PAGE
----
Conciergerie, Paris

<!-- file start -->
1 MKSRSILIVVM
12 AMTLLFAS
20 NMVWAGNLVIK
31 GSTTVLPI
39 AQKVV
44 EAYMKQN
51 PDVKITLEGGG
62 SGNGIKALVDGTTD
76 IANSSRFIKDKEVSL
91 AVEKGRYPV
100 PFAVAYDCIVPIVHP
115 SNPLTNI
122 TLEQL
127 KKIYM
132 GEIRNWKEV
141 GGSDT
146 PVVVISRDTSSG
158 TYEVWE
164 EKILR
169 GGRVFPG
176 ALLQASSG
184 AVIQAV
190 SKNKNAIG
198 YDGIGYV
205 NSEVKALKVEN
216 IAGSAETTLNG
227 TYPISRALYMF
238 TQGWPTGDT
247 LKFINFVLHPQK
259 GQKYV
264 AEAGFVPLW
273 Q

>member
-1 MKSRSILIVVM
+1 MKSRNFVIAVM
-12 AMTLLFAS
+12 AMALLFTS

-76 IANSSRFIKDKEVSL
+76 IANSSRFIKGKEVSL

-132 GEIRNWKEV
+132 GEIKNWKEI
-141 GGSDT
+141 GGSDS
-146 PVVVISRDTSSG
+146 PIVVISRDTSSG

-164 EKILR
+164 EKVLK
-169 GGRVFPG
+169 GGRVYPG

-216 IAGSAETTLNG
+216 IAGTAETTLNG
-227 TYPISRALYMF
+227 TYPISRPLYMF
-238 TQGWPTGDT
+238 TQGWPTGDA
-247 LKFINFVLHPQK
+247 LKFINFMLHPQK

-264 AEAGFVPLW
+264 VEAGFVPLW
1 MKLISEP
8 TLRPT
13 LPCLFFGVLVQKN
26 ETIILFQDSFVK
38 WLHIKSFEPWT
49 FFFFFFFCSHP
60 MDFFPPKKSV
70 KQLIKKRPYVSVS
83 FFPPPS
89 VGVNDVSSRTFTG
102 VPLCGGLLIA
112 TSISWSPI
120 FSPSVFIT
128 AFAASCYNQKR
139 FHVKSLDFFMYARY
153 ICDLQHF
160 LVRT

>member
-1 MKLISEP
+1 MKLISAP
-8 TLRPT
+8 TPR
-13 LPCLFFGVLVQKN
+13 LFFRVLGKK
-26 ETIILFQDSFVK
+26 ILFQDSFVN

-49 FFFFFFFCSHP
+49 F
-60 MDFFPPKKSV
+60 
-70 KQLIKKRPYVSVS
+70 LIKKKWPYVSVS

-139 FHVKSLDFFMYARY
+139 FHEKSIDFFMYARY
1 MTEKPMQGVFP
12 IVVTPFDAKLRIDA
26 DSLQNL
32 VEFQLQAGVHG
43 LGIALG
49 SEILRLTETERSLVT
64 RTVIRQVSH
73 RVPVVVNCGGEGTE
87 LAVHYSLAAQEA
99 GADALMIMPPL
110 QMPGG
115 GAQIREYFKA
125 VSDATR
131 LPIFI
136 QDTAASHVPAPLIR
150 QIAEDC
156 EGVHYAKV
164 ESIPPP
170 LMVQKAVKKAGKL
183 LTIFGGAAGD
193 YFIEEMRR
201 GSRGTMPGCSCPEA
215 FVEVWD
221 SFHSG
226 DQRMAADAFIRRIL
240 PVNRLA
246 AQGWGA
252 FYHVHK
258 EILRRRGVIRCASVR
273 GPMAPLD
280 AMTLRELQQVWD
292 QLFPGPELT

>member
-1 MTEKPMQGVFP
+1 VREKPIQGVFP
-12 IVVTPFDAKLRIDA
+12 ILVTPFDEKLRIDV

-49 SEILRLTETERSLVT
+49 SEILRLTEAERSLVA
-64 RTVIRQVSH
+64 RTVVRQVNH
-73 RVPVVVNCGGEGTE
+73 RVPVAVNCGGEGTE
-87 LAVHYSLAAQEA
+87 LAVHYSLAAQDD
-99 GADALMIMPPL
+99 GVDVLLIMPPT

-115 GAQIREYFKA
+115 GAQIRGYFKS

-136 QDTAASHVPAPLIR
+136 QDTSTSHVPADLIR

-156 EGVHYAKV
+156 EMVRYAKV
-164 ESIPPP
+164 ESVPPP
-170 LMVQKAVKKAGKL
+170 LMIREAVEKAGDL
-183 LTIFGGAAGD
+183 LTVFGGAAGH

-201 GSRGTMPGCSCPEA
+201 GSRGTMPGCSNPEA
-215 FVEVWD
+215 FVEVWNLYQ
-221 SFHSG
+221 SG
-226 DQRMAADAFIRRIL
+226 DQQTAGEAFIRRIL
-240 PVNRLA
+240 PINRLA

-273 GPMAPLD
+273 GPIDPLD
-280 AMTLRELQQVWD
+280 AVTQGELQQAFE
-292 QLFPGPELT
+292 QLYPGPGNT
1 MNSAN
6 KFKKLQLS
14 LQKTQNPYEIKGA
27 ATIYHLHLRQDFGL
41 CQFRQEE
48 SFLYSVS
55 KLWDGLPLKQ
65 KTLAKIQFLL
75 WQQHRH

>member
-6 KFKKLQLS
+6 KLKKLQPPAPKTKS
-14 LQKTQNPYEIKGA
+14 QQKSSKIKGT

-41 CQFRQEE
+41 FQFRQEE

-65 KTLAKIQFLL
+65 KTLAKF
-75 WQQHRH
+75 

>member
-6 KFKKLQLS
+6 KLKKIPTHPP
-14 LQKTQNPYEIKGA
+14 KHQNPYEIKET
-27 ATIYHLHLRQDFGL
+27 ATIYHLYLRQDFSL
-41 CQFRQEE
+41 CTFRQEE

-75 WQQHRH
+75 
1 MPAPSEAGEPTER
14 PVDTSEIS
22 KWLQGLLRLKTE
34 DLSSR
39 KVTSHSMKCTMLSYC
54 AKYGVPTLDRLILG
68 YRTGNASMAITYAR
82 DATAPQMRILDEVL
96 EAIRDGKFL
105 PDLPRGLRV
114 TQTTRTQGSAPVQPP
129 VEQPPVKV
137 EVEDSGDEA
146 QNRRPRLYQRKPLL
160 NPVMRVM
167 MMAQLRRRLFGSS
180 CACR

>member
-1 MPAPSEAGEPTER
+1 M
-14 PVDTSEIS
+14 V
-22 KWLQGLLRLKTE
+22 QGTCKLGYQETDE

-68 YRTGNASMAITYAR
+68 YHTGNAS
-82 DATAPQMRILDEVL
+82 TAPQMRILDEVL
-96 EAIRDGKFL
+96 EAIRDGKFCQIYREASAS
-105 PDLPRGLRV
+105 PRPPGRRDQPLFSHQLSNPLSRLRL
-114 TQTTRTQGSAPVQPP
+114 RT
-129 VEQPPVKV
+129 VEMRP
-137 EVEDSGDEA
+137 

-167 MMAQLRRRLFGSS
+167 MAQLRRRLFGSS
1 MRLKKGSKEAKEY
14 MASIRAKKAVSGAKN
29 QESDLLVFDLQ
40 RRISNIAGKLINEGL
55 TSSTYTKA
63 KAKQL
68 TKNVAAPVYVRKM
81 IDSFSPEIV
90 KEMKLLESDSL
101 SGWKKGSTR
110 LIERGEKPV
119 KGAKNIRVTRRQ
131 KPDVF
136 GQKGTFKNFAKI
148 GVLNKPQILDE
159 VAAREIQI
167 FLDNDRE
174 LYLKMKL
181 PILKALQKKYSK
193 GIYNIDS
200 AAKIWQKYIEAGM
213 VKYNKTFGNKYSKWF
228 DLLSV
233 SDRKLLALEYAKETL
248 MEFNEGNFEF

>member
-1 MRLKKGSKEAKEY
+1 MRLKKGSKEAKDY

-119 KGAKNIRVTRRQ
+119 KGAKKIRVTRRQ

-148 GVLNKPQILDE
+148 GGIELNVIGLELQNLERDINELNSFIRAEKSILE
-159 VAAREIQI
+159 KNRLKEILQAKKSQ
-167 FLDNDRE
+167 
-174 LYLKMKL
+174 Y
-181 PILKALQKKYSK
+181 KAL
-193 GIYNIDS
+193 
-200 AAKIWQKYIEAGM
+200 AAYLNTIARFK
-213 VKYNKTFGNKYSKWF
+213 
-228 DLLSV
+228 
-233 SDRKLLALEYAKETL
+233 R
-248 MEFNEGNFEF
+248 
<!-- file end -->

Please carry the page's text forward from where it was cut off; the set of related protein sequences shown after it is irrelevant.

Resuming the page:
Conciergerie - a former royal palace and prison, located on the Ile de la Cité. He is part of the Palace of Justice, which are municipal services, court and prosecutor's office. The palace was built in the VI century by the king of the Franks of Clovis and Paris for the first time became the official royal residence. In the era of the Carolingian Empire Center has moved to the east and monarchs abandoned palace. At the end of the tenth century, Hugh Capet, the first Capetian king, places in the palace council and administration. Thus, the castle once again became the residence of the French kings, and the capital of France - Paris. For four centuries Capet worked to transform their own fortress. Palace being completed, and strengthened, expanded, and the 13th century was the real center of power. And in the reign of Philip IV the Fair, he becomes one of the most luxurious palaces in Europe. In the middle of the XIV century, the Conciergerie ceases to be a royal residence. After a popular uprising, King Charles V the Wise moved to the Palace of Saint-Paul, and the building is occupied by the Parliament of the Conciergerie, the Chamber and the royal council. Since 1391 it also housed a prison, received the status of one of the most severe. During the French Revolution around 3000 convicts held in this building his last days, after which they were beheaded on Place de la Concorde, including Louis XVI and his wife Marie- Antoinette and Charlotte Corday, sentenced to death for the murder of Marat. Among prison inmates were also one of the leaders of the revolutionary movement of Maximilien Robespierre, the poet Andre Chenier Marie, writer Emile Zola, dancer and spy Mata Hari and many others. Manage the building and follow the order had the concierge who had numerous privileges and wielded great power, while the concierge had to live in the palace, which from that moment and began to call the Conciergerie. In the XIX century the Conciergerie prison closed and was given the status of a historical monument. Today the Palace is an architectural ensemble with diverse elements built between XIII to XX century. Since the time of Capet survived to our days two buildings : the royal chapel Sainte-Chapelle and the Conciergerie. Both of these are architectural monuments and museums. Here you can visit the gallery of prisoners, which recreated the camera that era, see recreated prison Marie Antoinette ( her real camera at the request of Louis XVIII was converted into a chapel ). In addition, there are exhibits relating to the French Revolution.

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